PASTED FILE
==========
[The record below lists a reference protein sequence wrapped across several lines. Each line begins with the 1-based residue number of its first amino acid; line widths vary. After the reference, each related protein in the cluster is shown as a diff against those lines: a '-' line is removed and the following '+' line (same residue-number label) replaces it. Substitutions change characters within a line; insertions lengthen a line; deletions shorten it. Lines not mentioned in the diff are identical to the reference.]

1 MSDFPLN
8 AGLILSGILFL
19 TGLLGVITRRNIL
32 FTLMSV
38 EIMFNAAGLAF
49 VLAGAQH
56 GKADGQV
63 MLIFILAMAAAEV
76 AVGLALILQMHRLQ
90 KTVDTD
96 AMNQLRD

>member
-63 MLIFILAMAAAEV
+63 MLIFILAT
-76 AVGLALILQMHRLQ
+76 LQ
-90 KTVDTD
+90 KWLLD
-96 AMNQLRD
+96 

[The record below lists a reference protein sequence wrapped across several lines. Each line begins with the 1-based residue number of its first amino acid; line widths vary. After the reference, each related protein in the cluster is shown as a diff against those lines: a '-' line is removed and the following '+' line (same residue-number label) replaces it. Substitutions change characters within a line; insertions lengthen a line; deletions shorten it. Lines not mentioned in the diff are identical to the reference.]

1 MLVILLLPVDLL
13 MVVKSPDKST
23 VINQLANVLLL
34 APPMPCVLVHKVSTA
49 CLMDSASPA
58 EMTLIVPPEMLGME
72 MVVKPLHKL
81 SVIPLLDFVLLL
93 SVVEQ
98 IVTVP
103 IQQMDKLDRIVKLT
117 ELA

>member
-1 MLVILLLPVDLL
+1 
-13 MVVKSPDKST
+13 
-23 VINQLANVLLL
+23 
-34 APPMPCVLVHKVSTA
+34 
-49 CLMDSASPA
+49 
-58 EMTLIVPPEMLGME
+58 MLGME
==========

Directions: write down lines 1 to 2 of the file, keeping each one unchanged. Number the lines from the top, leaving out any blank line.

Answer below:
[The record below lists a reference protein sequence wrapped across several lines. Each line begins with the 1-based residue number of its first amino acid; line widths vary. After the reference, each related protein in the cluster is shown as a diff against those lines: a '-' line is removed and the following '+' line (same residue-number label) replaces it. Substitutions change characters within a line; insertions lengthen a line; deletions shorten it. Lines not mentioned in the diff are identical to the reference.]

1 MSDFPLN